A dear friend of mine suggested I write about change and how to embrace it. I thought this was fitting since we’re coming into a new season, we’ve been in the throws of a new year, changes within society, and personal changes we all feel throughout the days, weeks, months, and years. This is going to be a little more raw, a little more personal, and way more to the point.
So, how do most of us view change? I’d say the majority of people view it as a negative and most are resistant to it because we are creatures of habit who become comfortable in our daily lives. If something comes along and “threatens” that way of living we immediately hide and cower from it. We fight it to the death. Sometimes we are successful in resisting change. However, some change is inevitable and we lose that fight. If we are completely against it, the shift into a new way of being is painful and difficult. If we realize it is inevitable and there is no stopping it and begin to go with the flow, the change is less shocking to the system.
So, how do we let go and embrace inevitable change? How do we come out of our comfort zones and accept the shifts happening within our lives or within the lives of our loved ones? I talked about changing perspective last week in my blog about time. Perceptions of change, like time, vary from person to person. There are those who embrace change and allow the wind to carry them where it will, though I think people like this are a little more rare especially when we look at the hustle and bustle of our daily lives. We all like our routines and habits to be just so. When there is a shift that occurs we can start to feel anxious, angry, or even sad. The act of letting go can be more difficult. But letting go can be freeing, healing, and necessary to accept the changes we may be encountering. When you let go you’re stopping your brain and saying, “Hey, this is no longer necessary, let’s do something else.” Sometimes it takes one time to stop the brain and become conscious of our thoughts, while other times it takes way more than once. But, being aware of your thoughts and resistance to change puts you in a state of being in which you can start to ebb and flow and allow the shifts to carry you away. When you allow this you start to experience new things, you experience life in a different way, your perspective has shifted.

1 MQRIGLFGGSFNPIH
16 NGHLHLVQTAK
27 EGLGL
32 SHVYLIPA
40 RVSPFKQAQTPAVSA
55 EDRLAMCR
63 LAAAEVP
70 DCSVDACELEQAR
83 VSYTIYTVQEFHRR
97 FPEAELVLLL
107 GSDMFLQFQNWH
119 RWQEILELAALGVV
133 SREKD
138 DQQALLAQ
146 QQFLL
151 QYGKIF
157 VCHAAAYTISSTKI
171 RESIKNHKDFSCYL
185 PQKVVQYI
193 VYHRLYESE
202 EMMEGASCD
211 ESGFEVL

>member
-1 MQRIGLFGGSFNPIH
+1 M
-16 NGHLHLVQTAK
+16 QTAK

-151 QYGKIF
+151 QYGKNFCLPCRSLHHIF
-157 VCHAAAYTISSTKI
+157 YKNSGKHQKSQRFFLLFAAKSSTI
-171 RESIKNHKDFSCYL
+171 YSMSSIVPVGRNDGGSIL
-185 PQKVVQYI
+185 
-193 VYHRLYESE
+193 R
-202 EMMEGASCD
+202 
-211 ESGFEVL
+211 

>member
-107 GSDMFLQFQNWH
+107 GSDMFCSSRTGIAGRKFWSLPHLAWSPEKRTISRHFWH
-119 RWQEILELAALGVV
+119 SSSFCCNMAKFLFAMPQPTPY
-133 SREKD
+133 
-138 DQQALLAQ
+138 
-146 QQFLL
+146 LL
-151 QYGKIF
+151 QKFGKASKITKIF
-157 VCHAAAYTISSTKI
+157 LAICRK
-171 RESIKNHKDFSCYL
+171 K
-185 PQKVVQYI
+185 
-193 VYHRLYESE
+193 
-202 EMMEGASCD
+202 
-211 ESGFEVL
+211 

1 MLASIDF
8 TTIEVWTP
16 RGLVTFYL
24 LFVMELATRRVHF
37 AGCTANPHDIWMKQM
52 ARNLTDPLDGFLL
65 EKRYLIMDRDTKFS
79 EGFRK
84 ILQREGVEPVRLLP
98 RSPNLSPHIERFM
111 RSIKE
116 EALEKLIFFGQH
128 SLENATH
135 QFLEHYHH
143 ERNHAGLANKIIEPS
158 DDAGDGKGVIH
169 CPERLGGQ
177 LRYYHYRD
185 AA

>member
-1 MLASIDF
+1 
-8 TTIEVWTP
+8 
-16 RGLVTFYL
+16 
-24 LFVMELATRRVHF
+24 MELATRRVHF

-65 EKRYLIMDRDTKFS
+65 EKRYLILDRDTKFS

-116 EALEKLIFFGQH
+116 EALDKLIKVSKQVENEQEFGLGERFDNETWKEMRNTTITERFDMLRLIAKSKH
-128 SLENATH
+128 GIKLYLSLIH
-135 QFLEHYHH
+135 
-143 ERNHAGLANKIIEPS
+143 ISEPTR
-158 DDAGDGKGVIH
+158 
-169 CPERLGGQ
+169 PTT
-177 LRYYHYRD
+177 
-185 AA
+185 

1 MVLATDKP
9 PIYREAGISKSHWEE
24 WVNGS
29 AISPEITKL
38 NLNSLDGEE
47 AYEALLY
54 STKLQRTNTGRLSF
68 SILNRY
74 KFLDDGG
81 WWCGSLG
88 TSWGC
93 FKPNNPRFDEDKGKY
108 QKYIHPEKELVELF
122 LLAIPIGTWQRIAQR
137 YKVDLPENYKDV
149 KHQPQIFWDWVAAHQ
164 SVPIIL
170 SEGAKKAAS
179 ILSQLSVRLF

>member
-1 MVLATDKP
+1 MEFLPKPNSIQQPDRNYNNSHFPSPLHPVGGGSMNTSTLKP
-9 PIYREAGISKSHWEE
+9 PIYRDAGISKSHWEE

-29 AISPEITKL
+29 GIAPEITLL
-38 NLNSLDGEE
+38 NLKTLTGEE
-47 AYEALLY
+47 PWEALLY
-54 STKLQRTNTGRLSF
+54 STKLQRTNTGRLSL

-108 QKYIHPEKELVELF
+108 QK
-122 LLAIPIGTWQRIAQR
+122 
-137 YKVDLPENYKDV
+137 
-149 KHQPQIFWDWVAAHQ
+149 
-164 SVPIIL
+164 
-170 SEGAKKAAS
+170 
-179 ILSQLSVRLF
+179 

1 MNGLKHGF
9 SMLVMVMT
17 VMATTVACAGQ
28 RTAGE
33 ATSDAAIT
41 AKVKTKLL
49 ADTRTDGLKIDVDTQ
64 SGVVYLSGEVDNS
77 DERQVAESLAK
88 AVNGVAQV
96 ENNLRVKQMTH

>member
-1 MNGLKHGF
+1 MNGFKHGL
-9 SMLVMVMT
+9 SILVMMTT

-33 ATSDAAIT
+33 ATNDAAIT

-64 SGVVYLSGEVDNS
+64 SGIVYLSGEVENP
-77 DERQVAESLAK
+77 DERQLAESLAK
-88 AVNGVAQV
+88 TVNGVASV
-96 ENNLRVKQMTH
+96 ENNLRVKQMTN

In last week’s blog I spoke about the seasons and how we want to move from one season to the next, or not allow the next season to come into our reality because we’re happy where we are. For me, this is Fall. Fall is my absolute favorite season. I enjoy the leaves changing to their brilliant colors. The changes in the temperatures in the mornings and evenings–there’s a crispness to the air, a slight chill. The pumpkins. Though, come November when the trees become more bare, the chances for snow increases, the stress of the holidays come upon the country (literally!), I begin to resist the inevitable change into winter. I start to dread the long winter nights, the cold, driving in snow, you get the gist. But, I come back to the knowledge that winter is temporary. It comes and goes as always. Some winters are more mild than others, and I’m grateful for that. It’s fun to look at my son and see the wonderment in his eyes as the snow drifts down and all he wants to do is play in it–build snowmen and throw snowballs at me. It’s a great reminder to look at children and see how they (usually) accept change with a carefree heart. Sometimes they dislike it but overall they live in the moment and take things as they come. Life is more wonder than anxiety when change begins to take place. They accept it and simply stay in their state of being. As long as they have those they love around them, the change is bearable.
So too must we live in the moment. Like children, we need to accept that some change is inevitable but we’re always okay. Anyone reading this blog right now is going through some sort of change–minor and/or major–but you’re still here, you’re still alive, and you’re okay. Change happens. It doesn’t have to be a negative thing. It’s an inevitable occurrence that can take us by storm or can take us for a fun ride.